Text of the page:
Alleging that she was called a "bitch," a "whore," a "slut," and other, gender-derived slurs by classmates who eventually physically assaulted her and posted it to Facebook, a West Deptford resident is suing her former school district for failing to halt these alleged abuses or properly punish her attackers.
The student, a minor known in court documents only by her initials, "J. F.," is suing the district for compensation as a result of the incidents, which led to her leaving the school district.
Her attorney, Kevin Costello of the law firm Costello & Mains, of Mt. Laurel, alleges that the incidents violate New Jersey discrimination laws by creating "a sexually harassing environment."
Costello pointed out that although the term "sexual harassment" is used in the suit, the student was not molested or sexually assaulted or propositioned, as the common understanding of the terms could indicate.
"When we use the word 'sex' in the law, we’re really talking about gender," Costello said, "where but for the gender the harassment wouldn’t have taken place."
Costello said that his client "was called by sexually abusive terms," and that "it was suggested that she was pregnant when of course she wasn’t."
The practice allegedly began in middle school, he said, and carried into high school.
Costello claims that the alleged incidents extended beyond what would be considered run-of-the-mill abuse, and that they should have been covered by the district harassment, intimidation, and bullying (HIB) policy, making them a legal form of discrimination.
"Although bullying can be destructive, we tend to use it to describe a bigger set of conduct," Costello said. "It has not really been reduced to a certainty under our law."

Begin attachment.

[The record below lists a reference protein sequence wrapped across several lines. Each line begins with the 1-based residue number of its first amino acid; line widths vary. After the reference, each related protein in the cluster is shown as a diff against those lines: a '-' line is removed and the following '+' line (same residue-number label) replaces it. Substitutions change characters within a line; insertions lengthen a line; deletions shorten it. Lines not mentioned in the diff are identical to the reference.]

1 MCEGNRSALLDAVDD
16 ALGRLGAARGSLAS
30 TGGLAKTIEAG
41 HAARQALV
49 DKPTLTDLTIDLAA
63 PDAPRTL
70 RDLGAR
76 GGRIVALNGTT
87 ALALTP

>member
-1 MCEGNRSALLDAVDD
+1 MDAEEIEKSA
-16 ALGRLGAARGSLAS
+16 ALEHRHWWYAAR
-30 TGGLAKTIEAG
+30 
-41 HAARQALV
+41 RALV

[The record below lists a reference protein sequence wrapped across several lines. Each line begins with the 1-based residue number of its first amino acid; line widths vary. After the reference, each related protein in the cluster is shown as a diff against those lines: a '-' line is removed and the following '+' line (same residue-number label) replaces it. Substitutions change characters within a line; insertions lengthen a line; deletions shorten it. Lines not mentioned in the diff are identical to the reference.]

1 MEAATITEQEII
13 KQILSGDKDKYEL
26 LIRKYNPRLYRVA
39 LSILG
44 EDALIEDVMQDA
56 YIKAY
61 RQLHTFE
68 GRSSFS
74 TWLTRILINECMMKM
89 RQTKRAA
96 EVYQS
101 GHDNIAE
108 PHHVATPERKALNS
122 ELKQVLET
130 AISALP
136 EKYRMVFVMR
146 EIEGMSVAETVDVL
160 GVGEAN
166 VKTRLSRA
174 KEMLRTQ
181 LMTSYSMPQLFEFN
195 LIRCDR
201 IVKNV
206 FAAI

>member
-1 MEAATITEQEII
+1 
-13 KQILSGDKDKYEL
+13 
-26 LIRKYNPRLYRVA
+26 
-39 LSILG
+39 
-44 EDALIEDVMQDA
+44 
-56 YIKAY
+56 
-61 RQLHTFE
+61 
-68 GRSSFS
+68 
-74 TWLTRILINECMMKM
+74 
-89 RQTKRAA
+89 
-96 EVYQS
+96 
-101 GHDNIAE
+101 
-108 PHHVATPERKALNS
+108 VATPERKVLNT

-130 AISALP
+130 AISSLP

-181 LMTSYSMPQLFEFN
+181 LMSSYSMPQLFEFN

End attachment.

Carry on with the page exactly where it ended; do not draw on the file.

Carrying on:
Costello said that when J. F.'s parents told the school about the issues "they entirely dropped the ball.
"We’d like to see that when a student comes to professionals in the school setting and says, 'look, this is happening to me,' that each one of those professionals has been reliably, consistently, and annually trained, in specific policies that have been documented, and that the student and the parent has been informed that there’s going to be follow-up," he said.
According to the district website, the West Deptford HIB policy was adopted in April 2003; the revised reporting mechanisms required by the state of New Jersey took effect in 2011.
J. F.'s suit alleges that some of the incidents in question took place before this time, and some after it.
In 2012, West Deptford was placed on a warning list by the state Board of Education based on the number of HIB cases during the 2011-12 school year, which Superintendent Kevin Kitchenman attributed to the new reporting requirements.
“Our interpretation of the new law was very literal and very by the book,” Kitchenman told Patch in 2012. “And in doing that, it caused us to categorize more situations as harassment, intimidation and bullying then we probably should have.”
Kitchenman declined to comment on the current case, referring requests to the district legal counsel.
As far as his client goes, Costello said that J. F. is continuing her education through "a combination of homeschool and higher education" at Gloucester County College. He said he expects the case to take as many as two years or more to resolve, if it progresses to a jury trial.
"I think she’s moving on to the best of her ability," Costello said. "I think that the family showed extraordinary flexibility in being able to homeschool her and protect her.
"I think she’s a healthy, strong young lady," he said. "Hopefully this will leave no scars, it will just be a very stern life lesson."